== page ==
Report of the United Nations High Commissioner for Human Rights on situation of human rights in Afghanistan (A/HRC/22/37)
Human Rights Council
Agenda items 2 and 10
Annual report of the United Nations High Commissioner
for Human Rights and reports of the Office of the
High Commissioner and the Secretary-General
Technical assistance and capacity-building
The present report is submitted pursuant to Human Rights Council decision 2/113 of 27 November 2006 and resolution 14/15 of 18 June 2010 and has been prepared in cooperation with the United Nations Assistance Mission in Afghanistan (UNAMA).
There have been some gains as well as notable gaps and challenges in the situation of human rights in Afghanistan, including the rights of women, freedom from arbitrary detention and respect for fair trial rights, the right to personal freedom and security, the right to life, the right to education as well as ongoing peace and reconciliation processes in different regions and provinces of Afghanistan.
Civilians – men, women and children – continue to bear the brunt of the ongoing armed conflict. Anti-Government elements have increasingly targeted non-combatants as well as purely civilian locations, including roads, public marketplaces and mosques using improvised explosive devices (IEDs), suicide attacks and other indiscriminate tactics. Ordinary citizens working in a civilian capacity or suspected to be working for the Government or international military forces have repeatedly been targeted for assassination, subjected to threats and other forms of intimidation by anti-Government elements.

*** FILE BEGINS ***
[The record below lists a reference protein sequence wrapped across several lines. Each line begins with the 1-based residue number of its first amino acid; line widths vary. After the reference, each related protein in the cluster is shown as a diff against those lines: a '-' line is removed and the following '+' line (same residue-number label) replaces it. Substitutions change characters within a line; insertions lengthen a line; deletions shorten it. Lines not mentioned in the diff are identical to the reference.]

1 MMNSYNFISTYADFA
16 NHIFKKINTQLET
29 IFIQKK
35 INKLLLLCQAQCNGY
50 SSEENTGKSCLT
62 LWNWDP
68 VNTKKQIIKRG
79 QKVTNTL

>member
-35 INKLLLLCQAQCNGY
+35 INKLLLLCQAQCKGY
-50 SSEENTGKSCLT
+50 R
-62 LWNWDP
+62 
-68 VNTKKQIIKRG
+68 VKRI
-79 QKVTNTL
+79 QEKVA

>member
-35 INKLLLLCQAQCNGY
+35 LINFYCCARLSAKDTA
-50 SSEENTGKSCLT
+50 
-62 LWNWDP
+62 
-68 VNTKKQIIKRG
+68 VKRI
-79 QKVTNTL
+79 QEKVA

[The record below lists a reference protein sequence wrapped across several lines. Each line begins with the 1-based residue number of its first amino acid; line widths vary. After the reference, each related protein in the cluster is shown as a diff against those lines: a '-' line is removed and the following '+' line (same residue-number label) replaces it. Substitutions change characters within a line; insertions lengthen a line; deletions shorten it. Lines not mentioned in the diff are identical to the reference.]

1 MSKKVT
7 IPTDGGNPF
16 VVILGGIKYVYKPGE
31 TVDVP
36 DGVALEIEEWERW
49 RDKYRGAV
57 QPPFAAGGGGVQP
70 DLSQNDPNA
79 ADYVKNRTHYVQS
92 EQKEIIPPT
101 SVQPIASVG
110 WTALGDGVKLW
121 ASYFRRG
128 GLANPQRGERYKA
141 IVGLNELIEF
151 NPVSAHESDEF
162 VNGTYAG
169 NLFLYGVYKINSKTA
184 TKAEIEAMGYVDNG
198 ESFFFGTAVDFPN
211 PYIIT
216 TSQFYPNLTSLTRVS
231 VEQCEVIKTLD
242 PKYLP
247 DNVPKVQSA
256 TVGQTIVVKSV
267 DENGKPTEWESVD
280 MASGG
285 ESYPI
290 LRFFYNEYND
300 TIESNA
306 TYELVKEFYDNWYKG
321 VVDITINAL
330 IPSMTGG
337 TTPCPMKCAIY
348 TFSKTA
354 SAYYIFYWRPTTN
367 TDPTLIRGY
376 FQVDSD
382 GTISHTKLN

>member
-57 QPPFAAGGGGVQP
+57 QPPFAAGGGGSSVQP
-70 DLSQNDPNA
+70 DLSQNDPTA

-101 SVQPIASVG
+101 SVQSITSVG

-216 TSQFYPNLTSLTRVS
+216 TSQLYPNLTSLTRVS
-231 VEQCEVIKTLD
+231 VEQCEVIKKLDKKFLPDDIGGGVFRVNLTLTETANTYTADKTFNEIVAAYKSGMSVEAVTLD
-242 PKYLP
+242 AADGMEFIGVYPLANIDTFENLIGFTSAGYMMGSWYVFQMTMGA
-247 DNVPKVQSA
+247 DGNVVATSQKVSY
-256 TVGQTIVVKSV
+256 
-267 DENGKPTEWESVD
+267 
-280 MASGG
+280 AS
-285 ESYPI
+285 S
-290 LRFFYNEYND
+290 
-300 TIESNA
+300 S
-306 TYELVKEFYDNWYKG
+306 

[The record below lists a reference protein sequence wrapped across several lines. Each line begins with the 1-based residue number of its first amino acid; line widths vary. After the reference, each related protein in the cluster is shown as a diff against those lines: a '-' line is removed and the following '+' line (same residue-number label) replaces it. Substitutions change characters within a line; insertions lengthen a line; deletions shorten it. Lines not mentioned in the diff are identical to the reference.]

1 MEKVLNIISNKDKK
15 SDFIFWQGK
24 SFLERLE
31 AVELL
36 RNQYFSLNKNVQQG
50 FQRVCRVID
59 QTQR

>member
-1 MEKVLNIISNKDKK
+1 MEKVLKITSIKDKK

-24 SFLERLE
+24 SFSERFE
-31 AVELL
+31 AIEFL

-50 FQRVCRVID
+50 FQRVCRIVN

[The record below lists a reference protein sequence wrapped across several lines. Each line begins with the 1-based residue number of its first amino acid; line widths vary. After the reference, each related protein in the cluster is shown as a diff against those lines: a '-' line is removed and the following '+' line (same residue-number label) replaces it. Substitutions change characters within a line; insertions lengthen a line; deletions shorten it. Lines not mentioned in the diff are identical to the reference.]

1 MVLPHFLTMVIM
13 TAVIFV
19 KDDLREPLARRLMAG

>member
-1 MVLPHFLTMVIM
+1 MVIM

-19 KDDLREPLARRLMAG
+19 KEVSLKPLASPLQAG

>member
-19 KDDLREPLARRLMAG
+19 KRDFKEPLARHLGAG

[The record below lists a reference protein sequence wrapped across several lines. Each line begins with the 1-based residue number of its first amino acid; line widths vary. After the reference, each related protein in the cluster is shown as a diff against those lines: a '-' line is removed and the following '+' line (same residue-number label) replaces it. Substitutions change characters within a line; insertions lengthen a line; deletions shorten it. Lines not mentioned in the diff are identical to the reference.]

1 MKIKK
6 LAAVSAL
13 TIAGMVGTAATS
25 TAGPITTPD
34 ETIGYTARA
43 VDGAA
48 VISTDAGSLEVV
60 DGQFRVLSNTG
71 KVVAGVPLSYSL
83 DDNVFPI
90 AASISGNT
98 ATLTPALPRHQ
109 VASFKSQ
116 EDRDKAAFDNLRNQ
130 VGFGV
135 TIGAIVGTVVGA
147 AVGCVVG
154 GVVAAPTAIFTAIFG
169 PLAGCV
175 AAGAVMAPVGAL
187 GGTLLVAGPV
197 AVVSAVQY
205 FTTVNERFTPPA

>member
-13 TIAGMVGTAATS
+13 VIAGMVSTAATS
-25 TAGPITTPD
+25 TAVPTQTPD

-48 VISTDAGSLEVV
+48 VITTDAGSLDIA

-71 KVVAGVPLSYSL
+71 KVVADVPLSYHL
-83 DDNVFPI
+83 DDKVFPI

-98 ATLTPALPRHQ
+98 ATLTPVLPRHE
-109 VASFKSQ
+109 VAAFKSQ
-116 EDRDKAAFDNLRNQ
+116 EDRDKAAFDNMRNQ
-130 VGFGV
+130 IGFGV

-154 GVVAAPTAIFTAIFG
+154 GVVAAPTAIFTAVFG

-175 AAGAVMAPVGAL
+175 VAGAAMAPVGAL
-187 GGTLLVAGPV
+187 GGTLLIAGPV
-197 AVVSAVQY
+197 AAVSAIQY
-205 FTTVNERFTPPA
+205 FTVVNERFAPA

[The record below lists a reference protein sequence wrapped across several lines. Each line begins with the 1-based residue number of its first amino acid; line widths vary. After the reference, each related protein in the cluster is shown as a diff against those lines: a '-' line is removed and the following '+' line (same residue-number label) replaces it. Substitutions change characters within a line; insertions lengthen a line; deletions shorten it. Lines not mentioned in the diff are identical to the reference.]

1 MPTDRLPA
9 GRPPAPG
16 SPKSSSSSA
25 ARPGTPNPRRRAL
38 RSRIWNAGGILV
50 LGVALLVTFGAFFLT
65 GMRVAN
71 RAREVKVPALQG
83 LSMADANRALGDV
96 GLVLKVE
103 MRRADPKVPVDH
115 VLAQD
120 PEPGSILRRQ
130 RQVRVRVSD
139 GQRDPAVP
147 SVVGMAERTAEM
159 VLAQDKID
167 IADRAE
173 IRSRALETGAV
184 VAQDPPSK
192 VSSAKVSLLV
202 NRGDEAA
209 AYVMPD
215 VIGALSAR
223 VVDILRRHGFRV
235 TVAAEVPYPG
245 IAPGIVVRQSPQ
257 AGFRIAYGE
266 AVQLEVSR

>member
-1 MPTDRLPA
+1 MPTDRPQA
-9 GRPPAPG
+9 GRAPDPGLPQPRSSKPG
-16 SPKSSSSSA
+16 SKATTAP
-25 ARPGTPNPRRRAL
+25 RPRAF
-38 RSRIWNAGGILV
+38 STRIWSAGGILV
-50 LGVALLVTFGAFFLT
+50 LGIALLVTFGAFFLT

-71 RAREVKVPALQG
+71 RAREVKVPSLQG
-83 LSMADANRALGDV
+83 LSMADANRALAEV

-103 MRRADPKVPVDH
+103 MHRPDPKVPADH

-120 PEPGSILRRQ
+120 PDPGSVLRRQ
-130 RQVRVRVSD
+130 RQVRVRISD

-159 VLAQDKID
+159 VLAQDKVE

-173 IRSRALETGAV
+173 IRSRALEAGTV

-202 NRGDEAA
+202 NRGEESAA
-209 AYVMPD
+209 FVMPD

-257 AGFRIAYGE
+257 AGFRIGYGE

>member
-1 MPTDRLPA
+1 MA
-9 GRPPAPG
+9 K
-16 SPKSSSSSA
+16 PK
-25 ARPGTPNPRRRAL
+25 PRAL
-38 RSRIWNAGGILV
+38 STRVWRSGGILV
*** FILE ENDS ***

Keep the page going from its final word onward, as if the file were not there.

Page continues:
Conflict-related detainees continue to be subjected to mistreatment and abuse in some facilities run by Afghan security forces. Access to justice is impeded by security concerns, lack of legal aid services and the limited presence of defence lawyers in all parts of the country. While the increased presence of the Afghan National Police points to improvements in civilian policing, there is a dearth of adequate security forces in many rural communities Although the introduction of Afghan Local Police units has improved security in many rural communities, the programme has proved problematic in some locations, as the Afghan National Police have weak oversight and command and control over such forces.
As a result, official police investigations into misconduct by Afghan Local Police have been inconsistent and often have not led to disciplinary measures, expulsion from the force or prosecution. The prison population has continued to grow significantly, placing pressure on facilities. In November, the authorities carried out 14 executions, the first since June 2011.
While there has been progress in the implementation of laws designed to protect women, including the establishment of provincial-level offices to support enforcement of the landmark Law on Elimination of Violence against Women, the criminal justice system faces challenges in preventing violence against women. Entrenched discrimination, harmful practices and other forms of violence against women have continued to marginalize women and girls.
The Human Rights Unit of the United Nations Assistance Mission in Afghanistan (UNAMA/OHCHR) continues to work in close collaboration with the Afghan Independent Human Rights Commission (AIHRC); however, the long delay in finalizing the appointment of its commissioners had a negative impact on the work of AIHRC. UNAMA/OHCHR also supported Afghan civil society groups on initiatives such as the Afghan People’s Dialogue on Peace, with a view to promoting inclusivity and accountability in peace processes.